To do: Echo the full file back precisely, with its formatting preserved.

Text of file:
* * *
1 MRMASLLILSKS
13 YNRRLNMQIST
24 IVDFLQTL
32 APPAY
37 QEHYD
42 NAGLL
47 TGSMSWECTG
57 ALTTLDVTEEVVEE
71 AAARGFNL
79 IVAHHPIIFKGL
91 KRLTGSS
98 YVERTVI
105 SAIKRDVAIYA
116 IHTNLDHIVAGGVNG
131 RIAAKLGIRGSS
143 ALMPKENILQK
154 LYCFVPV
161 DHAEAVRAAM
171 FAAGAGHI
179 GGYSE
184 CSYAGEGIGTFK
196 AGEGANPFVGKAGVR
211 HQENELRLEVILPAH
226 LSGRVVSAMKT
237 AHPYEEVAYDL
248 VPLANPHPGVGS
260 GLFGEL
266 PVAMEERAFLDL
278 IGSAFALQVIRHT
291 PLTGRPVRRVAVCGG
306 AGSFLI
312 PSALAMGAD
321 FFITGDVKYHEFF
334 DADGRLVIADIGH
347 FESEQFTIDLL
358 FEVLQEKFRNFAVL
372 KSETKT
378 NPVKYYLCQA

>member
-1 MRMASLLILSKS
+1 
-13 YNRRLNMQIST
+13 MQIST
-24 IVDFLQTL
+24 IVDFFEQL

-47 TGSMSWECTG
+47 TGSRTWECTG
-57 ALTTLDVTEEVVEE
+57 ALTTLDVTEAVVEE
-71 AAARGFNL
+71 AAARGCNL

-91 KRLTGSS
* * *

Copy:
1 MRMASLLILSKS
13 YNRRLNMQIST
24 IVDFLQTL
32 APPAY
37 QEHYD
42 NAGLL
47 TGSMSWECTG
57 ALTTLDVTEEVVEE
71 AAARGFNL
79 IVAHHPIIFKGL
91 KRLTGSS
98 YVERTVI
105 SAIKRDVAIYA
116 IHTNLDHIVAGGVNG
131 RIAAKLGIRGSS
143 ALMPKENILQK
154 LYCFVPV
161 DHAEAVRAAM
171 FAAGAGHI
179 GGYSE
184 CSYAGEGIGTFK
196 AGEGANPFVGKAGVR
211 HQENELRLEVILPAH
226 LSGRVVSAMKT
237 AHPYEEVAYDL
248 VPLANPHPGVGS
260 GLFGEL
266 PVAMEERAFLDL
278 IGSAFALQVIRHT
291 PLTGRPVRRVAVCGG
306 AGSFLI
312 PSALAMGAD
321 FFITGDVKYHEFF
334 DADGRLVIADIGH
347 FESEQFTIDLL
358 FEVLQEKFRNFAVL
372 KSETKT
378 NPVKYYLCQA

>member
-1 MRMASLLILSKS
+1 
-13 YNRRLNMQIST
+13 MQIST
-24 IVDFLQTL
+24 IVDFFEQL

-47 TGSMSWECTG
+47 TGSRTWECTG
-57 ALTTLDVTEEVVEE
+57 ALTTLDVTEAVVEE
-71 AAARGFNL
+71 AAARGCNL

-91 KRLTGSS